Shrubland Birds and Their Habitats
Populations of shrubland birds all over North America have decreased to historical lows, causing great concern among managers, researchers, and the birding public. Not only are birds highly important ecologically, they are valued by Americans. According to the USFWS, 20 percent of the US population watches or feeds birds, spending 85 billion dollars and creating 800,000 jobs. Unfortunately, 13 percent of the world's birds are threatened with extinction in the near future.
Shrubland birds, such as prairie warblers and field sparrows require constant habitat management, and thus, reliable and specific knowledge to guide management efforts is urgently needed. NRS researchers David King and Mariko Yamasaki have been providing expert advice based on their research for state and federal land managers as well as private individuals, in both formal and informal settings. Examples from 2010 include joining the Science and Technical Advisory Committee to guide habitat management on the watershed for Boston's water supply and addressing 120 foresters at their annual workshop in New Hampshire. Topics include recommendations for using silviculture and prescribed fire for improving shrubland bird habitat, as well as the effect of fuels reduction, invasive plants and urbanization on shrubland birds. King and Yamasaki have also trained numerous agency and extension personnel, who are often the first to receive questions from homeowners and private forest landowners about habitat management.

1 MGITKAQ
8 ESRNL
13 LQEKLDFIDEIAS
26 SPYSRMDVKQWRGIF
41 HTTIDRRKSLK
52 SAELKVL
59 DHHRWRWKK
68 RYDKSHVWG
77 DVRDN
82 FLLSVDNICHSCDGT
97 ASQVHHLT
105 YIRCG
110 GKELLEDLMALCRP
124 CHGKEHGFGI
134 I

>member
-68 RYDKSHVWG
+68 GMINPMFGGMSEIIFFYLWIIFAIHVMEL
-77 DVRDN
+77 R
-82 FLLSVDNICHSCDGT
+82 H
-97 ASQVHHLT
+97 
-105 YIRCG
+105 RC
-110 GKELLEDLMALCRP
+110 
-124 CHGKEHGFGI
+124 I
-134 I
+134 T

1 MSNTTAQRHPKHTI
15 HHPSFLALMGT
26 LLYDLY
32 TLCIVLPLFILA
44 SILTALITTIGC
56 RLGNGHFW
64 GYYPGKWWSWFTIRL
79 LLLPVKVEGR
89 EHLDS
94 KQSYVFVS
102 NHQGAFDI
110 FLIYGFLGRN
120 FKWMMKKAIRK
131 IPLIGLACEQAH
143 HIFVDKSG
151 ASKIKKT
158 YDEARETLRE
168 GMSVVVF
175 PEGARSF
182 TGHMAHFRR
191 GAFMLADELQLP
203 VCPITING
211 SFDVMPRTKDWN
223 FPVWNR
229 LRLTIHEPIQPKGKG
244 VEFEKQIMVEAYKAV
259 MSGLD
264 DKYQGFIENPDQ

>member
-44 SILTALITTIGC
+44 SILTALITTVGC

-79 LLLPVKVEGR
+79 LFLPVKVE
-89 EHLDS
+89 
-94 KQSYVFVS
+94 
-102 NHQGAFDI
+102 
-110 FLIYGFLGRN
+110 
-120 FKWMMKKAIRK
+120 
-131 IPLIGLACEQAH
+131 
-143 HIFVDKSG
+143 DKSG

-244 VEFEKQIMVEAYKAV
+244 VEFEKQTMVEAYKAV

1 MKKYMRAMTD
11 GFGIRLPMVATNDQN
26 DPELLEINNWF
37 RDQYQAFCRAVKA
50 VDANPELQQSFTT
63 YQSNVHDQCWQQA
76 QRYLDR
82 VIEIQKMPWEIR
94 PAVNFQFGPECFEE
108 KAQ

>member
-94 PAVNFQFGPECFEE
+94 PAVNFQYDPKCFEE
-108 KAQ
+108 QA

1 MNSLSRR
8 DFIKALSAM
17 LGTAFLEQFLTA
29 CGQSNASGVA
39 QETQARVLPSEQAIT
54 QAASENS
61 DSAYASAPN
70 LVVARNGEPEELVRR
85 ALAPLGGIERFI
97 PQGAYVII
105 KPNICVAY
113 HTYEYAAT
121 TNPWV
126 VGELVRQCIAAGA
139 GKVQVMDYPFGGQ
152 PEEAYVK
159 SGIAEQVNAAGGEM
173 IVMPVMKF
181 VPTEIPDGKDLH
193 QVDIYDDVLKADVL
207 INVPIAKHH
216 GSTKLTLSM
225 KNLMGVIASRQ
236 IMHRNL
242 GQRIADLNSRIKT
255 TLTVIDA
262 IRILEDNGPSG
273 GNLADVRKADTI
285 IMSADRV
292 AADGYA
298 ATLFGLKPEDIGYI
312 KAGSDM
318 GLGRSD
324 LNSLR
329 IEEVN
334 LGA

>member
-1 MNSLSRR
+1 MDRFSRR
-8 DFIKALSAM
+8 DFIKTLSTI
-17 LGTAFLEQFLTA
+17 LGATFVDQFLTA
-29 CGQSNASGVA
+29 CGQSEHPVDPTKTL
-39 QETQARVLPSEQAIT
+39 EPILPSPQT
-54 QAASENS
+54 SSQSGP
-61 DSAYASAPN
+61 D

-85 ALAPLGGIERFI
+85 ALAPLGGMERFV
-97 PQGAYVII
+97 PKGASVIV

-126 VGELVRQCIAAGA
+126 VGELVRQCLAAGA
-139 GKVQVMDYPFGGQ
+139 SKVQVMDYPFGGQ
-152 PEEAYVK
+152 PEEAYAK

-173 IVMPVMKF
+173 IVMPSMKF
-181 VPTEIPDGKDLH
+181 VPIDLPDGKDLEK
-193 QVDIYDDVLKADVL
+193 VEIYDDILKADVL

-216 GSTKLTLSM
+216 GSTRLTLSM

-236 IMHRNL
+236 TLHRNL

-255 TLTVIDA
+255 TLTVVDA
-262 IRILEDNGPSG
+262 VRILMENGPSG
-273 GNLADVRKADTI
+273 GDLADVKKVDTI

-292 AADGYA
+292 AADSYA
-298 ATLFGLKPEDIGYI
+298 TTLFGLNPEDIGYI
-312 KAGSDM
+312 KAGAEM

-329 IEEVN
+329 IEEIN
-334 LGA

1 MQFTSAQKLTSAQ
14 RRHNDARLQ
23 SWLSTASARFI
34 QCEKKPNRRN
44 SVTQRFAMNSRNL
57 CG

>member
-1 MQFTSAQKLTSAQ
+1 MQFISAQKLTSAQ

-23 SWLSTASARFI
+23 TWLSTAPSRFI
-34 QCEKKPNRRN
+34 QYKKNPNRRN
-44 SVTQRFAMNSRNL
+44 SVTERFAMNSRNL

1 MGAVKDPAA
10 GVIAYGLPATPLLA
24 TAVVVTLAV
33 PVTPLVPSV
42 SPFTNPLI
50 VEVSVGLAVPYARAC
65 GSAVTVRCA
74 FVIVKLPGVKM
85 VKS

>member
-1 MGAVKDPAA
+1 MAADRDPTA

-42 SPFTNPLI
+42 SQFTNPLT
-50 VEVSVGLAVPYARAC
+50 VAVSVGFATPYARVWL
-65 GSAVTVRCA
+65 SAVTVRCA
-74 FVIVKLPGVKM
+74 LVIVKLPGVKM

Forest Service Partners